Mumbai Magic: Places to see in India’s Glamorous and Artsy Mega City
This 5-star hotel – like its namesake in Agra – takes your breath away the moment you see it in real life. It’s one of those landmarks one frequently sees in photos, but they do not do justice to the actual structure. She sits like a queen facing the Arabian Sea in Colaba, South Mumbai, and is a worthy companion to another Mumbai landmark, which is… The Gateway of India
This arch overlooking Mumbai harbor was built in 1924 mainly to commemorate the visit of King George V and Queen Mary. Designed by architect George Whittet, it reportedly took four years to build. Expect to be approached by photographers who will offer to take your picture and print it on the spot. Pay toilets and bottled drink stalls are nearby. Elephanta Caves
This UNESCO Heritage Site on Elephanta Island, also known as the Island of Gharapuri, is about an hour’s ferry ride from Mumbai harbor, right in front of the Gateway of India. The caves are dedicated to Shiva, dominated by the seven-meter-high “Sadashiva,” the sculpture that represents the Hindu god’s three aspects: Creator, Preserver, and Destroyer. Mani Bhavan Gandhi Museum
In my last long trip to India in 2014, I visited Rajghat, the cremation site of Mahatma Gandhi in New Delhi. It seemed fitting that I visit his residence in Mumbai, where he lived for 17 years. Entrance was free, and the most memorable areas for me were his room with his bed and spinning wheels, and his letter to Hitler.
This road is alive with the energy of the Arts, as it’s where you’ll find museums and galleries one after the other. It seems to be Mumbai’s cultural hub, and probably the most relaxed part of the capital city. I enjoyed walking on the sidewalk and marveling at the work of artists who were there to sell. We went inside the Jehangir Art Gallery and the Goethe Institut, until we realized it was time for coffee at… Café Mondegar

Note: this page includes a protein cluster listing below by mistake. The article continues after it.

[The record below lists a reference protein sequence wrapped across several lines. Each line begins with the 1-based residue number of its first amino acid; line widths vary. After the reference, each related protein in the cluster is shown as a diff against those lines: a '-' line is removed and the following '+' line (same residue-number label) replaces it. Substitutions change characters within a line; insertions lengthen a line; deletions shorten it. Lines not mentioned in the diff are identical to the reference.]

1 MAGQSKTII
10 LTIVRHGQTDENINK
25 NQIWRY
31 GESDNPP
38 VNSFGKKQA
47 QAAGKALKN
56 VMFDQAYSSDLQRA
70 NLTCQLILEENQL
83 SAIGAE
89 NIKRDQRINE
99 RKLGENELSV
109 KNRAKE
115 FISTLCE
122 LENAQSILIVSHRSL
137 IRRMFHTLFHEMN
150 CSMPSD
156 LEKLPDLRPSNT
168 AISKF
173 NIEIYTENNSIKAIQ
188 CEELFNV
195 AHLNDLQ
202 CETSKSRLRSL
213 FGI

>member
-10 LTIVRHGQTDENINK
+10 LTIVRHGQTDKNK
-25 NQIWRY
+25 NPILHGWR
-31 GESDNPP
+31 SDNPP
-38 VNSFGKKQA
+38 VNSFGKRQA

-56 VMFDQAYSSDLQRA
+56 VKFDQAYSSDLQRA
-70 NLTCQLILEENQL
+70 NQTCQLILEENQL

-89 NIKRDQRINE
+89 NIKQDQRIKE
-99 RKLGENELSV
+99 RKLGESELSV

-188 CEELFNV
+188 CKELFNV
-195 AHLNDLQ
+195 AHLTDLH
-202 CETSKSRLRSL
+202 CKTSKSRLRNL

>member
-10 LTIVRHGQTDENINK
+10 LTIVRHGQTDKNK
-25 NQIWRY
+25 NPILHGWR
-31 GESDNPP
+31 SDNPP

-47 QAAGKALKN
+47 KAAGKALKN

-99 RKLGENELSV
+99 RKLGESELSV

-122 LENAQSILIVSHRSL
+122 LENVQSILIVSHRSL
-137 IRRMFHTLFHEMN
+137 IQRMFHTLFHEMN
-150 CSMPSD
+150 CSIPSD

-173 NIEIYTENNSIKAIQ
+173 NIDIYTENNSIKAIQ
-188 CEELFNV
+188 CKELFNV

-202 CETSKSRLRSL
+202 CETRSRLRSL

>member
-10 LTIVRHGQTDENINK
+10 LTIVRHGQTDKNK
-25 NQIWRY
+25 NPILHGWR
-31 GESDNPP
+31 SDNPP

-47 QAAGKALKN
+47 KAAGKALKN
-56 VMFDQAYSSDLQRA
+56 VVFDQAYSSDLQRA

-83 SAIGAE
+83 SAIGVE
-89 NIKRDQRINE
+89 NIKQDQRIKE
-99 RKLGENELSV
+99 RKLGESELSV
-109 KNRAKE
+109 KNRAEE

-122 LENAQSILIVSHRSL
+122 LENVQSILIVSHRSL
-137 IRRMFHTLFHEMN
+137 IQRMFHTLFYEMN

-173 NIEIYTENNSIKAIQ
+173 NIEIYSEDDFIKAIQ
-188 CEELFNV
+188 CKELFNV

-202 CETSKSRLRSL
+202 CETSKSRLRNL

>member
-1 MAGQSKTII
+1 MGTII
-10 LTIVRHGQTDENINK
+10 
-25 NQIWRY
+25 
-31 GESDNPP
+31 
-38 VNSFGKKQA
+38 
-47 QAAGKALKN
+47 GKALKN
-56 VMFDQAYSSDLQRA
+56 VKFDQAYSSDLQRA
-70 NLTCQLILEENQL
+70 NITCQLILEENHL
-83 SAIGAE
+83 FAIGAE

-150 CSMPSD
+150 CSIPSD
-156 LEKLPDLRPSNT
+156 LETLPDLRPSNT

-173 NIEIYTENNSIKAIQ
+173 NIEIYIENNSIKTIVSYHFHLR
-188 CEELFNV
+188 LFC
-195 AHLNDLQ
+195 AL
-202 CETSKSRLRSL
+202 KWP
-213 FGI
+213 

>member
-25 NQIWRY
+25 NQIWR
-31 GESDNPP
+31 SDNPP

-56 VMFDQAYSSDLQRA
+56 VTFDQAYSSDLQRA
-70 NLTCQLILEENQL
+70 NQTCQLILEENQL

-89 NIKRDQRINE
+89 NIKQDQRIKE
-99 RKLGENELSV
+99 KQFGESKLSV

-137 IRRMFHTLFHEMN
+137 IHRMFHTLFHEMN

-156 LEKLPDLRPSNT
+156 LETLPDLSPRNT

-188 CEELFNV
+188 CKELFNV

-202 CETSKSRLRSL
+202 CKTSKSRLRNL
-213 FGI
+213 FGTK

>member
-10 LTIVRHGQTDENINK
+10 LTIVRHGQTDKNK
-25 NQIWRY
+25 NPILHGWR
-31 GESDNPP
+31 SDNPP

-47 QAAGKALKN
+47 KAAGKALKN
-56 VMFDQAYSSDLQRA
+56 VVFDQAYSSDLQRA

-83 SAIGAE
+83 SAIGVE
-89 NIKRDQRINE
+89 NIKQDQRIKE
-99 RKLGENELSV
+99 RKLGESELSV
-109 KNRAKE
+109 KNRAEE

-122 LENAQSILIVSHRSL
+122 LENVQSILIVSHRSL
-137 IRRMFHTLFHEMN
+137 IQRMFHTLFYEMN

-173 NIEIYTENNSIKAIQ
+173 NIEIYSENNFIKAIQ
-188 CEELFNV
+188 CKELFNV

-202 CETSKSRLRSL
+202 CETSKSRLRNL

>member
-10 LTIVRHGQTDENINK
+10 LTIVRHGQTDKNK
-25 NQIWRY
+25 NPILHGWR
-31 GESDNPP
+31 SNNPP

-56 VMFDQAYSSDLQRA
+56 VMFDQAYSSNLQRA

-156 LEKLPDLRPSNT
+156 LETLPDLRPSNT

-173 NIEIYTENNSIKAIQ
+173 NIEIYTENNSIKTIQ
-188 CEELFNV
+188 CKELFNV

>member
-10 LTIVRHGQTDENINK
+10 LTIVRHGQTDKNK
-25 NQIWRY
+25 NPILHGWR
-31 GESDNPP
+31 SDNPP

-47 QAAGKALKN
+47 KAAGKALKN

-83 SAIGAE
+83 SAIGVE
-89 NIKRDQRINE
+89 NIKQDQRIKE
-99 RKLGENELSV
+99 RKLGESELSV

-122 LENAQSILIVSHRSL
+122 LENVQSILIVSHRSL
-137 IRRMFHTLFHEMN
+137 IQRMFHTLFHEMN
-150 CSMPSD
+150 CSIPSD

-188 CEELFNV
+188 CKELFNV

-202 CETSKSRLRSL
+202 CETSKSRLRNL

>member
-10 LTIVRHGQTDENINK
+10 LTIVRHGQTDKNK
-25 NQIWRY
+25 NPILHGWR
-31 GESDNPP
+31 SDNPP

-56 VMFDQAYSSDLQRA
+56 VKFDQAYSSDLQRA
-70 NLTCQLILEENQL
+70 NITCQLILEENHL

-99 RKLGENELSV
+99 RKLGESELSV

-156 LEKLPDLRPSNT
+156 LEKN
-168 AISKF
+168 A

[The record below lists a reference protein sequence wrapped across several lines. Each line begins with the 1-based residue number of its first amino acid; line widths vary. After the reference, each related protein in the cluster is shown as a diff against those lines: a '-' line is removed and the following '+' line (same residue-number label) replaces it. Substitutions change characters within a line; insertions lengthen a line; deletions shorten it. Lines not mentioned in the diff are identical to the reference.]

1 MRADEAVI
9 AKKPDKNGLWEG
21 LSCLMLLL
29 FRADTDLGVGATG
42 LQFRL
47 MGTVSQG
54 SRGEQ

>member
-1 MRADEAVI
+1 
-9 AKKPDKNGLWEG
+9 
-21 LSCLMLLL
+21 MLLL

This café is hailed as one of the oldest and most iconic restaurants in India, along with Café Leopold. The café – which opened in 1932 – is also popular for the murals of Indian artist Mario Miranda whose style is unlike any in the world. We went there on a Saturday evening and the place was packed with families, couples and friends getting ready to watch cricket. Did we have coffee? Nope. We tried the beer!
Marine Drive This 3.5-kilometers long boulevard is, for me, Mumbai’s answer to Baywalk and Manila Bay. We got there after a long day of walking, and it was great to just sit and enjoy the breeze while viewing the Mumbai skyline and the lights from the nearby cricket stadium. Behind us was the Oberoi Mumbai, one of India’s most popular hotels. Other places worth visiting Malls are aplenty in Mumbai: From the high-end Palladium Mall to the mid-level Oberoi Mall. Bargain shoppers will enjoy walking along Ganapatrao Kadam Marg, where one can find super affordable sarees and kurtas (another option is Santacruz).
We chanced upon Bebot, a shop owned by a Filipina married to an Indian. Their shop was near the flat we were staying at in Cumballa Hill, and the moment we introduced ourselves to her as Filipino, the couple immediately served us a cup of hot masala chai. I’ve never gone on a trip as free-flowing as my Mumbai trip, which led me to experience more than I ever thought I would. Sometimes it’s good to let go of expectation and control, and just let your feet take you to where they want to go.
Only then will you open yourself to new friends and experiences, which you would not encounter if you approached everything with logic. Sure, practice the necessary precaution; keep your passport and valuables with you at all times. But it’s also good to trust: Trust in the timing of things and of people, in what the world is ready to show you. and keep your eyes and heart open. This is exactly what I did, and I left India once more, a changed person. Follow me on Instagram and Twitter for more pictures of Mumbai: @kaimagsanoc